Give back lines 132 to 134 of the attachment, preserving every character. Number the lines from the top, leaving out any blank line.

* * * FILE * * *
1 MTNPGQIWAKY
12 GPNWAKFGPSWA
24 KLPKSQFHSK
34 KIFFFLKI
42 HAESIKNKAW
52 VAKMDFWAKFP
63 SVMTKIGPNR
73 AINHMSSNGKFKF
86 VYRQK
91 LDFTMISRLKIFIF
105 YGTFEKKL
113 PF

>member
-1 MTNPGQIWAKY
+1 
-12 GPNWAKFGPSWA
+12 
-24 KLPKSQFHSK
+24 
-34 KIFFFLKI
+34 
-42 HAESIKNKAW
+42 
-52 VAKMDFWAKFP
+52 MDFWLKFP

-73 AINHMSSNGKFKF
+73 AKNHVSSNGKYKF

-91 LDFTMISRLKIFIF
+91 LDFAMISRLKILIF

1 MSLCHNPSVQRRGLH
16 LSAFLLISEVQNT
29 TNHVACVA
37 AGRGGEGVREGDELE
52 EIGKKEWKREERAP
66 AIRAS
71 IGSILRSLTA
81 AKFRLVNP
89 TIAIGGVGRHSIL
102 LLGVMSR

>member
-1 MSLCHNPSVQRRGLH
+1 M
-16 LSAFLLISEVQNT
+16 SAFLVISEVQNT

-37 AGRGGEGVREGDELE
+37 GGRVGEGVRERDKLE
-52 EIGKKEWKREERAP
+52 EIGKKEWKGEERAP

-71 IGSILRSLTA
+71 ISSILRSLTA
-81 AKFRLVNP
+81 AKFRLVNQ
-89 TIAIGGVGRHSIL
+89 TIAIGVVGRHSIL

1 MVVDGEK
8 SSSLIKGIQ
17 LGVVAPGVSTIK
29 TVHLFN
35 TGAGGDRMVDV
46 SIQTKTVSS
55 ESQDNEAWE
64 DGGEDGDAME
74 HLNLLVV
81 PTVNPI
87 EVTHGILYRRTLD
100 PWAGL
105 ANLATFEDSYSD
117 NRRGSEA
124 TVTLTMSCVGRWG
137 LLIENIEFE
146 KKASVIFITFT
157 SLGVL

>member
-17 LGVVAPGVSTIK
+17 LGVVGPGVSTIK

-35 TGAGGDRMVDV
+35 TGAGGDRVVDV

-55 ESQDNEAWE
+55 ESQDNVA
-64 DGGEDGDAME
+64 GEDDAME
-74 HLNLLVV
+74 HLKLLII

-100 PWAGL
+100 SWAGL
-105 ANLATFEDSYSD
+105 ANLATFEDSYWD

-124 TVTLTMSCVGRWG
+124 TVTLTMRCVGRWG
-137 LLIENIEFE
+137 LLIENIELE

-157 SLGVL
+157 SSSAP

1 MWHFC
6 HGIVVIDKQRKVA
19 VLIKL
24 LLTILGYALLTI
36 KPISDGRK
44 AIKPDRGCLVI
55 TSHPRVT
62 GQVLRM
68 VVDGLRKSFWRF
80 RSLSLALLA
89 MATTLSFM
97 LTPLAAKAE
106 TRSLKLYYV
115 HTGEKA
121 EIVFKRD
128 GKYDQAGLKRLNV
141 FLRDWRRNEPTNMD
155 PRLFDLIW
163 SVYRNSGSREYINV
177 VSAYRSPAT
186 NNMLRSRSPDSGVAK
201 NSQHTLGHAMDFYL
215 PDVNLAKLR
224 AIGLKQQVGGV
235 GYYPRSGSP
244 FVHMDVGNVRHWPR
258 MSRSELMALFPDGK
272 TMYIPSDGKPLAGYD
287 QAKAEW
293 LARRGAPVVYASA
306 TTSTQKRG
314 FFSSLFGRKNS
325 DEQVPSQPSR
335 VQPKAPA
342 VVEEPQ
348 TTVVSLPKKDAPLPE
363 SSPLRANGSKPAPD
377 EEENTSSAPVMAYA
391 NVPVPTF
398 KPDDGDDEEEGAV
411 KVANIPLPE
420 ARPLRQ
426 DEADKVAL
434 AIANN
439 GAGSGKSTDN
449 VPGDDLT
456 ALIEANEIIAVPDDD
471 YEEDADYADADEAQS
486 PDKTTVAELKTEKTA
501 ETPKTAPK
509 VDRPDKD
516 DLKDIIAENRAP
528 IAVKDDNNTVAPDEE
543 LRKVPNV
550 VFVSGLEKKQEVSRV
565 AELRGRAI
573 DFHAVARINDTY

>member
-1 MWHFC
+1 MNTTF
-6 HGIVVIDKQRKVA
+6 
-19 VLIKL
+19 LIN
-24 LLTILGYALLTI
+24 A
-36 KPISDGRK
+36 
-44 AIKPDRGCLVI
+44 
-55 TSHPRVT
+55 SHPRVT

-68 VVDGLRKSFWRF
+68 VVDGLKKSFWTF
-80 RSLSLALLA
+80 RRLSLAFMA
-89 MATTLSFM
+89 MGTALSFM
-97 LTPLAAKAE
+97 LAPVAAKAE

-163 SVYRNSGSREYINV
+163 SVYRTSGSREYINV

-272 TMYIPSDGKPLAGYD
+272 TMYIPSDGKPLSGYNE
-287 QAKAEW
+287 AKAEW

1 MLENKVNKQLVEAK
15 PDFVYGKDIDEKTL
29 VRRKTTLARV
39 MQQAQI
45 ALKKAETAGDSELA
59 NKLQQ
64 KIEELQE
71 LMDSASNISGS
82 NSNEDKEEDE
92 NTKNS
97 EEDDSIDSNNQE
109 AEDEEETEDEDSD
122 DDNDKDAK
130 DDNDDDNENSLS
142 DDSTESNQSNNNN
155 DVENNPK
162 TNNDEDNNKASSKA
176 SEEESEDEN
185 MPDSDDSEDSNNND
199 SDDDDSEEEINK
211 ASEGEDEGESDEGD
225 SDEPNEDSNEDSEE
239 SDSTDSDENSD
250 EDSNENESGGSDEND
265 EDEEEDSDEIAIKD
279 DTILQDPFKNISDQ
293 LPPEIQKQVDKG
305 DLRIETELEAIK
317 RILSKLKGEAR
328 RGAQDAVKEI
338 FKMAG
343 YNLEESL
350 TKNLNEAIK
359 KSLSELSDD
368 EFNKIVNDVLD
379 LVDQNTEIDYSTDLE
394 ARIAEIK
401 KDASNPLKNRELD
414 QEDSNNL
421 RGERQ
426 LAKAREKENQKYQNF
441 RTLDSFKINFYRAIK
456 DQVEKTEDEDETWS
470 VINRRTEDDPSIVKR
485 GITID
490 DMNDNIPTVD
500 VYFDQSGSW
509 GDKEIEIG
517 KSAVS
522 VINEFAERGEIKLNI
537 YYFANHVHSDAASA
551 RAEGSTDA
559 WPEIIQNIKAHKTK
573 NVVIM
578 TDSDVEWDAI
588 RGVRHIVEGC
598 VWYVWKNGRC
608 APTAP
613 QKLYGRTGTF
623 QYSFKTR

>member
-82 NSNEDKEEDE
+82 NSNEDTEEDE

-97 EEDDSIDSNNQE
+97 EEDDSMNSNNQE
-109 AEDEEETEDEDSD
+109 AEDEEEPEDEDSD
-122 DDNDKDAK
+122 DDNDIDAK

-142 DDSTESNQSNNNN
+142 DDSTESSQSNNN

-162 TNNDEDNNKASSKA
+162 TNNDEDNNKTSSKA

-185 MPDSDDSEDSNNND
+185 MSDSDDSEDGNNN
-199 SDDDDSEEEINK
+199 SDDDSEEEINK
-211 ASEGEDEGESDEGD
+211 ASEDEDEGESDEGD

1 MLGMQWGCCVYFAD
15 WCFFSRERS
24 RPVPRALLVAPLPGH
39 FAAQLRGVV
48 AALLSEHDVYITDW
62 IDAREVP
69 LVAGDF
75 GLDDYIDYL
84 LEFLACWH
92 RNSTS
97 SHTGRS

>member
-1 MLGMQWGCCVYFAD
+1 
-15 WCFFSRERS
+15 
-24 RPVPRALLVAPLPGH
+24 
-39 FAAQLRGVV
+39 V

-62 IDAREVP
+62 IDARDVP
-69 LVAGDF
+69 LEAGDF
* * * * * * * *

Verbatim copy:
391 NVPVPTF
398 KPDDGDDEEEGAV
411 KVANIPLPE